Russia said Friday it was shutting down the local offices of Human Rights Watch and Amnesty International that have been working in the country for the past 30 years.
The announcement came on the 44th day of Russia's military campaign in pro-Western Ukraine, with thousands killed and more than 11 million having fled their homes or the country in the worst refugee crisis in Europe since World War II.
Human Rights Watch has been operating in Russia for 30 years, while Amnesty has had a presence in the country since 1993.
All in all, 15 organisations have been taken off Russia's registry of international organisations and foreign NGOs due to "violations of the current legislation of the Russian Federation," the Justice Ministry said in a statement without providing further details.
Russia also shut down the local offices of the Carnegie Endowment for International Peace, Friedrich Naumann Foundation for Freedom, the Friedrich Ebert Foundation, the Aga Khan Foundation, the Wspolnota Polska Association and other organisations.
Rachel Denber, deputy director of the Europe and Central Asia division at Human Rights Watch, said there was little doubt the move was in response to the organisation's reporting on Russia's offensive in Ukraine.
"The Russian government had already made it abundantly clear that it has no use for any facts, regarding the protection of civilians in Ukraine. This is just one small further proof of that," Denber said in a statement.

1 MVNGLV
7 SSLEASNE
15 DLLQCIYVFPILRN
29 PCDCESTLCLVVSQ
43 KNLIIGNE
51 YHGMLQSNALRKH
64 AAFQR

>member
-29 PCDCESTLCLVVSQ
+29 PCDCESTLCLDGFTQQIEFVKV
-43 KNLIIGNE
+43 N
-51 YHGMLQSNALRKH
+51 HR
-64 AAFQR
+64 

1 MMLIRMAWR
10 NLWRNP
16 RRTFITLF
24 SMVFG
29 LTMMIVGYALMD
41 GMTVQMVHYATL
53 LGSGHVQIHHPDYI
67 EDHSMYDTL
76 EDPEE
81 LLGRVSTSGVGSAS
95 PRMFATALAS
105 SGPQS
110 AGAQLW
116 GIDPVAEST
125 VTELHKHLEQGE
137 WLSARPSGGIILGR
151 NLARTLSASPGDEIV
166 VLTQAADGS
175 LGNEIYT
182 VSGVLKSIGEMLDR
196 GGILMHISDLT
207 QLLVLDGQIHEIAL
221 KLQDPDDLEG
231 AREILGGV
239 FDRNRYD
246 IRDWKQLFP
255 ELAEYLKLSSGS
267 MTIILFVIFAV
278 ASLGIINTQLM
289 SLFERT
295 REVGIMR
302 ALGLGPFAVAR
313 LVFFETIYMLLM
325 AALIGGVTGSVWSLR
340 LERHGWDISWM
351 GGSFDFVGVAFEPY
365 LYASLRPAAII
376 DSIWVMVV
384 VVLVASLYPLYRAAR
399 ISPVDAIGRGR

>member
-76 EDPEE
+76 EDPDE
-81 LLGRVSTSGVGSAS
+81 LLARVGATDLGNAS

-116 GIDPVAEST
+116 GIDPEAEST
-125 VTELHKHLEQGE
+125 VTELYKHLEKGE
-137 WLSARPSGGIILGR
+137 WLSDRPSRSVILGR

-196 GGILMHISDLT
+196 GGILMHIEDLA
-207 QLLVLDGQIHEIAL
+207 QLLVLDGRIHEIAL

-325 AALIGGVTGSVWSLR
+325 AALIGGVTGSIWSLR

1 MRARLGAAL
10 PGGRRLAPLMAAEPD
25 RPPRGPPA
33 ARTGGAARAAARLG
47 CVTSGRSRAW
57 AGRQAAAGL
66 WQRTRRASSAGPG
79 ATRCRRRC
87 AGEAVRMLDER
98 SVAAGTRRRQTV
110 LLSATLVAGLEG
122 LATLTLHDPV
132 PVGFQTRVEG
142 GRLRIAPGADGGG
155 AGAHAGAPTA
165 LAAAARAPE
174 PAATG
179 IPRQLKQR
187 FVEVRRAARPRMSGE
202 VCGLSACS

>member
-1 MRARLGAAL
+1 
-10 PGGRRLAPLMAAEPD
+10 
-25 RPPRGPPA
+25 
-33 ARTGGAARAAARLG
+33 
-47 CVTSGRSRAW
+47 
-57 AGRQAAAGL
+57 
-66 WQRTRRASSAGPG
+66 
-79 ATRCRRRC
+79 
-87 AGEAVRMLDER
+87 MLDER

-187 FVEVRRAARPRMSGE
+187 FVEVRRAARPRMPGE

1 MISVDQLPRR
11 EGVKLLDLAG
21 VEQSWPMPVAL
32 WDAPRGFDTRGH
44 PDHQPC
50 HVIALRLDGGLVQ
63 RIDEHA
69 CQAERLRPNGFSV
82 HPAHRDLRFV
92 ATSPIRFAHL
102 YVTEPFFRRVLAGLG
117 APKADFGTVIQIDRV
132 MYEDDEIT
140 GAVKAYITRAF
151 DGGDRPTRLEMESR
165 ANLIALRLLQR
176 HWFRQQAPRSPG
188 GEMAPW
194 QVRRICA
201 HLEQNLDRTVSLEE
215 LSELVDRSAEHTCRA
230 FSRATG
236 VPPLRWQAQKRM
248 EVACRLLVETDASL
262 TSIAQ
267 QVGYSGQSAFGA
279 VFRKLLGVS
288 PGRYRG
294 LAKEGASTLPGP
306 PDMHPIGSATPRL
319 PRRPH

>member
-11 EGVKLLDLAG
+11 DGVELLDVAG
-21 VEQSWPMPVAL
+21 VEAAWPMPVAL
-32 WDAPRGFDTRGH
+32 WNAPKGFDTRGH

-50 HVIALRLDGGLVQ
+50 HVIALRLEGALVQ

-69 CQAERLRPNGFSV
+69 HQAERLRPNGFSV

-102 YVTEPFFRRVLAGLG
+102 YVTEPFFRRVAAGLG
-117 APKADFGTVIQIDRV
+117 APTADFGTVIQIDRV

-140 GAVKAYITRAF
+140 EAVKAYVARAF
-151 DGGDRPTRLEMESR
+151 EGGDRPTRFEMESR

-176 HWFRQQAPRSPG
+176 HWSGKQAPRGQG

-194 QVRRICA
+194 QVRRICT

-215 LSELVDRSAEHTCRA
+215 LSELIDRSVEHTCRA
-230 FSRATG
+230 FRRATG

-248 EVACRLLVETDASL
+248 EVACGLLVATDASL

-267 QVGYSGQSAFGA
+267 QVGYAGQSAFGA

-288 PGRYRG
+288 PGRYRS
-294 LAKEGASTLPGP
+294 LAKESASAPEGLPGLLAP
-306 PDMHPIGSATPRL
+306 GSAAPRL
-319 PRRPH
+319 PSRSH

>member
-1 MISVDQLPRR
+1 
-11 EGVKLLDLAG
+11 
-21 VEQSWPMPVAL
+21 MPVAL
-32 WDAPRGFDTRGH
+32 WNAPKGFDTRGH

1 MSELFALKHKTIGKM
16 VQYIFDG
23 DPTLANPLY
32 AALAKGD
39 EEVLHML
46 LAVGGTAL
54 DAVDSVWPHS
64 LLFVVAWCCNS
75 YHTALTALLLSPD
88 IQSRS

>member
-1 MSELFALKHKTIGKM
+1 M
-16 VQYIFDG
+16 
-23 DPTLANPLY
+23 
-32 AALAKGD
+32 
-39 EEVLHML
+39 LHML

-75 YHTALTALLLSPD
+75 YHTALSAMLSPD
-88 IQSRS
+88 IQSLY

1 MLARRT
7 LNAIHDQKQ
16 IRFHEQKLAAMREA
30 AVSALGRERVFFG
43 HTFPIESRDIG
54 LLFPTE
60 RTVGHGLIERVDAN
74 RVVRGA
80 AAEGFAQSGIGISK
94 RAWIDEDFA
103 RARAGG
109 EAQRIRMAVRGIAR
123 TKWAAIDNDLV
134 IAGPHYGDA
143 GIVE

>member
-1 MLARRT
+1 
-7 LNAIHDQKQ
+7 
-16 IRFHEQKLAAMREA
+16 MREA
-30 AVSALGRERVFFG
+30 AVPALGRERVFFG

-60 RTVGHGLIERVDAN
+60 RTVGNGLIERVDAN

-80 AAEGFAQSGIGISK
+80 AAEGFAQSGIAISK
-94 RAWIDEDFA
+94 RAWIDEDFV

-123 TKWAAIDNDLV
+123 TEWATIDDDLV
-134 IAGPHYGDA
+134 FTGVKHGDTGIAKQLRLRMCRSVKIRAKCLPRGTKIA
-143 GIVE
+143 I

Denber, who previously directed the watchdog's Moscow office, said Human Rights Watch would continue to work on Russia.
"HRW has been working on Russia since the Soviet era, when it was a closed totalitarian state," she added. "We found ways of documenting human rights abuses then, and we will do so in the future."
Agnes Callamard, Secretary General of Amnesty International, said her organisation would also continue to support Russians.
"We will redouble our efforts to expose Russia's egregious human rights violations both at home and abroad," she said in a statement.
"In a country where scores of activists and dissidents have been imprisoned, killed or exiled, where independent media has been smeared, blocked or forced to self-censor, and where civil society organisations have been outlawed or liquidated, you must be doing something right if the Kremlin tries to shut you up."
Over the past year Russian authorities have been presiding over an unprecedented crackdown on dissent and independent journalism that has included dubbing non-governmental organisations and media outlets as "foreign agents."
The label is reminiscent of the Soviet-era term "enemy of the people" and is meant to apply to people or groups that receive funding from abroad and are politically active.